LOS ANGELES - Nissan North America Inc. soon will be given more power over product development and design, said Carlos Ghosn, the new COO of Nissan Motor Co. Ltd.
The heads of Nissan's U.S. r&d and design operations are crucial players in saving Nissan, Ghosn said. They are Shigeo Ishida, president of Nissan Research & Development Inc. in Farmington Hills, Mich., and Jerry Hirshberg, president of Nissan Design International Inc. near San Diego.
Ishida and Hirshberg, Ghosn said, are 'responsible for all the cars that are being sold in the U.S., whether they are developed in the U.S. or Japan. They are responsible for their success, or if there is a problem.'
With that responsibility will come autonomy, the ability to make more decisions on their own instead of checking with Japan.
ENCOURAGED BY XTERRA
Ghosn, in a meeting with journalists here, said he was encouraged by the early success of the Xterra sport-utility, which was designed and developed almost entirely in America.
'The new Xterra is creating good vibrations inside Nissan. Young people are talking about it. It is part of the Nissan we want to intensify. We need to do more of this kind of product,' he said.
Ghosn added that the Z sports car is in development and that product planners, engineers and designers still are hammering out its exact mission. It is slated to arrive in spring 2002. Renault products will not be sold as Nissans in the United States until they can be developed from the start with the purpose of serving both brands.
Ghosn, who joined Nissan in June after Renault SA's purchase of 36.8 percent of the Japanese company, said Nissan North America has more potential than he initially thought. He referred to such areas as developing new products, enhancing the efficiency of dealers, reducing costs and cutting delivery times.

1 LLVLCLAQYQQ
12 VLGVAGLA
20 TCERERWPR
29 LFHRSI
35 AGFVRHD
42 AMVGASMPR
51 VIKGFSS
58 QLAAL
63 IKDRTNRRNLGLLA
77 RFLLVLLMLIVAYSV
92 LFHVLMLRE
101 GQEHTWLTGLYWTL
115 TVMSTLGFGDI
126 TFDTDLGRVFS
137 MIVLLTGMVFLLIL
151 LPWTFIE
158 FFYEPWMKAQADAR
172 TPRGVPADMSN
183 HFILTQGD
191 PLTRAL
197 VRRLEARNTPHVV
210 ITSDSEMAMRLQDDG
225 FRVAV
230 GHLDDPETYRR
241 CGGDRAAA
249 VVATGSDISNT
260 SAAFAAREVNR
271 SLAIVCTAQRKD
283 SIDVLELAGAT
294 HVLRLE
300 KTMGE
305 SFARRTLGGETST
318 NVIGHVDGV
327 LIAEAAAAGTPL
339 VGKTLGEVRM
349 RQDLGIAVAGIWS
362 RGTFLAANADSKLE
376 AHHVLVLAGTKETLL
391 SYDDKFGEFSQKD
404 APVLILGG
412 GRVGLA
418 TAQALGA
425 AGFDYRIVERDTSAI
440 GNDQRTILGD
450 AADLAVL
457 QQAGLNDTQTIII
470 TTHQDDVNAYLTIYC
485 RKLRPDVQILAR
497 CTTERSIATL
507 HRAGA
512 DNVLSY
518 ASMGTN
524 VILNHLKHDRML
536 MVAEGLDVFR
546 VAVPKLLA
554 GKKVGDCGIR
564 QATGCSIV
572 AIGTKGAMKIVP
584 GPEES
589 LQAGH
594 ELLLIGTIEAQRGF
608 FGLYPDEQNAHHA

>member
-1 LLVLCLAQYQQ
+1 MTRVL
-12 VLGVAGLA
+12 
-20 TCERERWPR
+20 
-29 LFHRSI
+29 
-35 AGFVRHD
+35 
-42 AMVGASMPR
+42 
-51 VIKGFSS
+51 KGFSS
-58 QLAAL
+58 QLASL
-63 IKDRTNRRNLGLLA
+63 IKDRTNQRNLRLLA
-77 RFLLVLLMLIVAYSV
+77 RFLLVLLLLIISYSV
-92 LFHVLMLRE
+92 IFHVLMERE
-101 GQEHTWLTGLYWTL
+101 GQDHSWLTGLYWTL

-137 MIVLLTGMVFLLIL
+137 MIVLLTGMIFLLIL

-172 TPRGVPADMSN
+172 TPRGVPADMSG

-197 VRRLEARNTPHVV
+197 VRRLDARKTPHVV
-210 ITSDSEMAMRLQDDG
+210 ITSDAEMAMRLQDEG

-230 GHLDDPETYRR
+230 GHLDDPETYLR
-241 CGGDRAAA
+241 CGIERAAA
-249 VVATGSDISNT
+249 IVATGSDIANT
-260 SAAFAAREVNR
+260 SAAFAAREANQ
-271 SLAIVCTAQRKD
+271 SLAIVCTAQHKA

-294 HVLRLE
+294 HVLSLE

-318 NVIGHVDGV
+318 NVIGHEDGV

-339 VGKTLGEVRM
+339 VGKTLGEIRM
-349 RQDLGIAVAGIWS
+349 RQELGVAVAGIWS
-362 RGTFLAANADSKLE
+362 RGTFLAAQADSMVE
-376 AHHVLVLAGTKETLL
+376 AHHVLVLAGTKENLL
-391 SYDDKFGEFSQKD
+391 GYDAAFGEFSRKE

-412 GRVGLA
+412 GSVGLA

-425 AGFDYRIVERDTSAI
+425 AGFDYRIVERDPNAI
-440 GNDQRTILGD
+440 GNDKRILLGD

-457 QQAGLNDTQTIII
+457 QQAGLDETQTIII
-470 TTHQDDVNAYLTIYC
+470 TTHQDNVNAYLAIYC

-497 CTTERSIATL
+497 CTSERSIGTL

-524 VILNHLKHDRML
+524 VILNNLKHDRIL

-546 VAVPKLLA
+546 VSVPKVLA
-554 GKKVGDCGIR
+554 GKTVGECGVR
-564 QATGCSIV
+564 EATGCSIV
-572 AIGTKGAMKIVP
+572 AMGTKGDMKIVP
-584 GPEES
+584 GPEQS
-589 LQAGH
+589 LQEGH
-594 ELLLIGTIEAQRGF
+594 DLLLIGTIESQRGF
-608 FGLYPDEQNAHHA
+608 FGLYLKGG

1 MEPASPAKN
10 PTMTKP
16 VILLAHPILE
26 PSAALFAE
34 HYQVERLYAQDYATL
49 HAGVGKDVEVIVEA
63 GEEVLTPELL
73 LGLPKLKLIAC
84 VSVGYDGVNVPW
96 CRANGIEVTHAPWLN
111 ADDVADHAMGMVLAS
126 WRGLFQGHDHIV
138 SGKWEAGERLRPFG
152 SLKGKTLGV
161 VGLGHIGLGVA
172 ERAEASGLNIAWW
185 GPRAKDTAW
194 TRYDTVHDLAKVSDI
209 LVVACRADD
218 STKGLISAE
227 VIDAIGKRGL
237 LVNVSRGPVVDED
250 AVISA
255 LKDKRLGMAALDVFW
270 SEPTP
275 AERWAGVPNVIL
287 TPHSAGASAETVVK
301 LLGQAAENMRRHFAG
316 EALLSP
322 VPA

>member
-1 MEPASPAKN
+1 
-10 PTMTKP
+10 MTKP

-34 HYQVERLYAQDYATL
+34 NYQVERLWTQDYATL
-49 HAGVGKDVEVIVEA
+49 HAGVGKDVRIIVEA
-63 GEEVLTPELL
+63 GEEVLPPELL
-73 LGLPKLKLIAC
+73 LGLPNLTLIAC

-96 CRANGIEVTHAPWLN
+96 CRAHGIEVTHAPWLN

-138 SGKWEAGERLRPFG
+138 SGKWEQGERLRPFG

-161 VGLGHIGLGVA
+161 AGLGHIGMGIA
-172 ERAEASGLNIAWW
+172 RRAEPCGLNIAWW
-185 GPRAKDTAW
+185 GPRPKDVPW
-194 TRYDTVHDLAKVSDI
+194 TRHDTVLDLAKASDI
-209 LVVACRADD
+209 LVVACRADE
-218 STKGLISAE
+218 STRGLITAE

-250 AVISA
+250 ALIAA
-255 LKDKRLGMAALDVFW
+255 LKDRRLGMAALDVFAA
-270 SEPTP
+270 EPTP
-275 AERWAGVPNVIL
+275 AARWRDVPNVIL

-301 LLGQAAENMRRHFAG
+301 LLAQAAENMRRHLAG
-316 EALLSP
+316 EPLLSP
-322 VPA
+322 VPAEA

'There's a lot of raw material to make effective our revival plan for Nissan. The profit figures and objectives will be higher (and sooner) than I had in mind in the beginning,' Ghosn said.
NO LONGER AN IMITATOR
Ghosn also feels that Nissan's image in America needs to be defined. But he himself is unsure of what Nissan stands for right now, other than value.
One thing Nissan will no longer be known as is an imitator of Honda and Toyota. Without naming those companies expressly, Ghosn remarked, 'We need to be more customer-oriented, and we've been too much competitor-oriented or technology-oriented.'
From 1991-98, Nissan's global market share skidded from 6.6 percent to 4.9 percent. The company has lost money most of those years as well.
Nissan North America will be the key to a turnaround, Ghosn said. 'The U.S. market is not important; it's vital. If we can't progress here and establish ourselves as a Tier 1 brand, then the future for Nissan will be dark.'